People around the world have enjoyed wine in some form for at least 3,000 years. Through the drink, you’ll find the complex notes of history, identity, religion, politics, economics, and much more from cultures across the globe.
The Botany of Desire by Michael Pollan explores how the grapevine and wine are intertwined with human desire.
The world reveres French wines. The most in-demand grape varieties originated in France, and the country is the global leader in wine grapevine production. The French also created the first national wine laws ensuring a wine’s origin.
The French elevated wine from a simple mealtime beverage to an art form. In fact, modern wine appreciation began with the Burgundian monks. Today, there is the Confrérie des Chevaliers du Tastevin, likely the most exclusive ceremonial wine club in the world.
The French take “drinking local” very seriously. Each region’s unique culinary life evolved with local foodstuffs and local wine. If you enjoy food and wine pairing, thank the French.
In France, wine reveals a serious dedication to the country’s heritage.
Italians and wine complement each other as much as the French. As in France, wine and food in Italy are inseparable and regional. Italy claims around 337 native grape varieties; the French only 204.
Conquering Romans carried the vine with them throughout Europe as a beverage and a mood enhancer.
Pliny the Elder, an Italian writer, philosopher, and military leader, wrote what may be the world’s first wine reviews.
Italians enjoy wine to relax, release stress, raise mood, and round out a meal. Wine accompanies most meals and is integral to every festival and event. Wine reveals passion in the minds of Italians.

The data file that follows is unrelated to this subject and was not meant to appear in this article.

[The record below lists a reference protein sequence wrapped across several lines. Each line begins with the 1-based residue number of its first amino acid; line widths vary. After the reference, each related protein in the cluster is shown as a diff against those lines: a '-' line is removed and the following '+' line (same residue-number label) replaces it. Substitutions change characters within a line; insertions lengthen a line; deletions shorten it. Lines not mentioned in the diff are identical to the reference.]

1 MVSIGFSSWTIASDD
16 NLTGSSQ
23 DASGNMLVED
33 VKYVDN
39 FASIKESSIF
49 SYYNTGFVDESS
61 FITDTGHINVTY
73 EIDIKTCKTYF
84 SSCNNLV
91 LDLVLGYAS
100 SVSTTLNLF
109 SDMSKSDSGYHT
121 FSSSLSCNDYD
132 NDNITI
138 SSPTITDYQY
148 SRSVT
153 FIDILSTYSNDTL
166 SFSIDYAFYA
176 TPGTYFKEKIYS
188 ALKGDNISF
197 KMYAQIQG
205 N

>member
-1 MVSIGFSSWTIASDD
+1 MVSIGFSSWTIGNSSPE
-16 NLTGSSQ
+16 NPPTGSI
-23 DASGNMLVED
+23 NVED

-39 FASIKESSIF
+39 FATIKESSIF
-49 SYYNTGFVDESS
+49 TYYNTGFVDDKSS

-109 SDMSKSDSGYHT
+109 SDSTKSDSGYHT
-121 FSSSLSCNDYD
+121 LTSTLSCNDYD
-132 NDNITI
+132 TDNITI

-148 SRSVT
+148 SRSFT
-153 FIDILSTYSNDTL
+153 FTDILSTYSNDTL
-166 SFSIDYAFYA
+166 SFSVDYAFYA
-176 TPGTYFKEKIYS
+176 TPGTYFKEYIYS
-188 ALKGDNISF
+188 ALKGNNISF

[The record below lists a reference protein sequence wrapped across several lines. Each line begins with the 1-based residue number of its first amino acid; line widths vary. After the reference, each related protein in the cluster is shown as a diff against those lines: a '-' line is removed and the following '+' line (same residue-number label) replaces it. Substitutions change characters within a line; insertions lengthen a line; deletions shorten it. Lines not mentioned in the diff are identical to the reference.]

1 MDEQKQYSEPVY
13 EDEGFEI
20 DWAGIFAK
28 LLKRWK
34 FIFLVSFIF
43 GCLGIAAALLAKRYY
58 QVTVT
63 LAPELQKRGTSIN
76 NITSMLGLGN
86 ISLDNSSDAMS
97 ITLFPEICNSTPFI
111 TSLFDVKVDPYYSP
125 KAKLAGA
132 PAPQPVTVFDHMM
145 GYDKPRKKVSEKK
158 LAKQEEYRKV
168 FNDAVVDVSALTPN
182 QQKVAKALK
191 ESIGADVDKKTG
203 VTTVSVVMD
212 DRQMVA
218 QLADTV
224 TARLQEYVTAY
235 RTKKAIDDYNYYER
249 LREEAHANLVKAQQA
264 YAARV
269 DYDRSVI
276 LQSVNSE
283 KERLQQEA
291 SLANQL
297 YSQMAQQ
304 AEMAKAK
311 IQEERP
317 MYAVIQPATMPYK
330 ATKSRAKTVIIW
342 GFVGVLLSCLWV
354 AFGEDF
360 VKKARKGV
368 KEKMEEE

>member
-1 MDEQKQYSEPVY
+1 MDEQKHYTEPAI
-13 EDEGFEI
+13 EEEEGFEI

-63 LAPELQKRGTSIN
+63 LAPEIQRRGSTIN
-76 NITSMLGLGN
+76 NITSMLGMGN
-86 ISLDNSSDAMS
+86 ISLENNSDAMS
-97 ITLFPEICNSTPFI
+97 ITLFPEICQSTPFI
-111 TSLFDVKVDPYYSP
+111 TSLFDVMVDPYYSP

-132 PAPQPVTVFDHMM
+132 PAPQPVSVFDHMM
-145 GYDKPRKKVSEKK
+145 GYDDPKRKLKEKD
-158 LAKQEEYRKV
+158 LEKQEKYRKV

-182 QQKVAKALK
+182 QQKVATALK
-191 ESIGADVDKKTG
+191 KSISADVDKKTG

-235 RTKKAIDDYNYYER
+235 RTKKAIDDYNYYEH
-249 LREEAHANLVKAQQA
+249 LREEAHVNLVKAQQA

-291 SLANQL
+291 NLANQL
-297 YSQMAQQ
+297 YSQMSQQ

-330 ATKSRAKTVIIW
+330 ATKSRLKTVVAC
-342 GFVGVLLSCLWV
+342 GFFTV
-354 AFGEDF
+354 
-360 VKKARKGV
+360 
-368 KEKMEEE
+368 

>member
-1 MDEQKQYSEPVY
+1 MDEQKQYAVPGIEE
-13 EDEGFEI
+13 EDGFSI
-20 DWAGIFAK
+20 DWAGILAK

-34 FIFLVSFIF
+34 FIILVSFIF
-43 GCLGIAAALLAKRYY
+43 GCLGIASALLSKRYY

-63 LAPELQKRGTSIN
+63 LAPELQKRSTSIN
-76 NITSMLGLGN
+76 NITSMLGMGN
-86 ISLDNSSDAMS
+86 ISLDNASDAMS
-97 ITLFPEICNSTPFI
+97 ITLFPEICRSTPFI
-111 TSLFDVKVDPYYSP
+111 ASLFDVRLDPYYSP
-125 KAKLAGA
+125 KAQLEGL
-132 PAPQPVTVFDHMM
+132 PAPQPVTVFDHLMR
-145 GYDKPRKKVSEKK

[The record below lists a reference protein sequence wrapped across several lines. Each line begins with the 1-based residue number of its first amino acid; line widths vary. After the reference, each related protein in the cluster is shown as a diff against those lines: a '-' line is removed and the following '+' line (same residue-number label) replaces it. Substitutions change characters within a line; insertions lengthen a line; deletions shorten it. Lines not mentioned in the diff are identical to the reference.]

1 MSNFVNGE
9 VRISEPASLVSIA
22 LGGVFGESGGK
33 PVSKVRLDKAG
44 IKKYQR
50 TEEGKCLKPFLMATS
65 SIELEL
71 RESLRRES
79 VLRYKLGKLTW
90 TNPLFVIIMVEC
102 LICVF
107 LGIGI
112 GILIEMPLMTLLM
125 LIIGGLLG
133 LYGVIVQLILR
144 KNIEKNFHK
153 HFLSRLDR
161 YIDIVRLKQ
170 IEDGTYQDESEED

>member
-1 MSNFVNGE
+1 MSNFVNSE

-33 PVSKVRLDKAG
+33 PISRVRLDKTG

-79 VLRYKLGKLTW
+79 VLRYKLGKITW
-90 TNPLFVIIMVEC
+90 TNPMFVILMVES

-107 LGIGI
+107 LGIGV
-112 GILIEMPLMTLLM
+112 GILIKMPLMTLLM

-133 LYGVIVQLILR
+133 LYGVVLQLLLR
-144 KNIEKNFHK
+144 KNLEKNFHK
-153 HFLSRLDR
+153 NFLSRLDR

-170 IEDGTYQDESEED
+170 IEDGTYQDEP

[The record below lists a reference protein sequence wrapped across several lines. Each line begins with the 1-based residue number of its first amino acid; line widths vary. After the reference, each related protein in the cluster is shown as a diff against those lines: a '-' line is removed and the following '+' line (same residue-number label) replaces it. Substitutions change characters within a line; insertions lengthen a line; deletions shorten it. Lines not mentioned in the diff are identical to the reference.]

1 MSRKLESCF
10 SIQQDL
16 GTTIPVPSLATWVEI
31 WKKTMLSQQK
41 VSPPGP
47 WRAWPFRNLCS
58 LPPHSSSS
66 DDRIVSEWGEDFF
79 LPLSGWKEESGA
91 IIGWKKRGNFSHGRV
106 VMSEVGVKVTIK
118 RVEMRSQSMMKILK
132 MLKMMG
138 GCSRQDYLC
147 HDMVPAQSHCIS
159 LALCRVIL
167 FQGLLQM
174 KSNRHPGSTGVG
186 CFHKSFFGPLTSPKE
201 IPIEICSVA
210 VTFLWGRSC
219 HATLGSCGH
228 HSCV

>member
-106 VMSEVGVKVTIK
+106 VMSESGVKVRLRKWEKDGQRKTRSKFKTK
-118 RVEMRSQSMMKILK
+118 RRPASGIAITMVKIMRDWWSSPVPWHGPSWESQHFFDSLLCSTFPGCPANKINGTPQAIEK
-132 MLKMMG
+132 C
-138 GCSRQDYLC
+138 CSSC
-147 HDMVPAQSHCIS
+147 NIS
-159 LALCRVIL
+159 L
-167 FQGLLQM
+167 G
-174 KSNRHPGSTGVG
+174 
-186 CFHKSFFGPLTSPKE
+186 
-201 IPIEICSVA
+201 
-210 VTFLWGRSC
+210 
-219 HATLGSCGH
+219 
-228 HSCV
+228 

Wine makes up an essential part of Spanish culture. Spain’s 84 native grape varieties reveal regio nal and historical differences.
Spaniards eat their largest meal, with wine, at mid-day. Then they take a nap. Later, they stroll the tapas bars, eating and drinking wine. Dinner comes late, around 10 pm. They drink wine before, during, and after dinner.
Spaniards love nightlife, staying up late to revel in toasting with wine. A favorite custom among the younger crowd is to mix wine with soft drinks, like red wine with Coca-Cola.
Wine reveals Spain’s zest for enjoying life.
An ancient wine-producing region, Greece nurtures 77 native grape varieties. The rise of civilization led to the cultivation of grapevines and wine.
Greek wine culture embodies the business nature of Greek society. As great sea voyagers, they developed commercial shipping practices that proved useful for promoting wine.
Dionysus, the Greek God of wine, is emblematic of Greek values. Daily life embodies wine as part food, part religion, part enjoyment.
Wine reveals a joyful and energetic drive in the Greek people.
In Georgia, identity and wine are one. In fact, most families still grow grapes and make wine at home.
Adhering to traditional techniques, they use ancestral “qvevri” clay vessels to ferment their 27 indigenous grapes.
Georgians elevate wine beyond meals to a celebratory place during treasured feasts. Each celebration requires several toasts, an old religious custom that ends with in-depth discussions about life.
Independence from the Soviet Union brought the country back to ceremony, heritage, and introspection.
Wine reveals a deeper connection to life in the minds of Georgians.
Through symbiotic evolution, we’ve infused our emotions, values, and history into winemaking — transforming grapes into a rich cultural expression of humanity.
Wine is life in Portugal which is apparent when you drive around the country. Vines are planted everywhere.
The Portuguese love hand-crafted, labor-intensive products. In addition to beautiful ceramics and fine shoes and handbags made from cork, fine wine is viewed as an artistic venture. It’s many indigenous varieties offer a wide range of high quality, inexpensive wines.
Wine reveals the Portuguese appreciation of and dedication to the art of all things made by hand.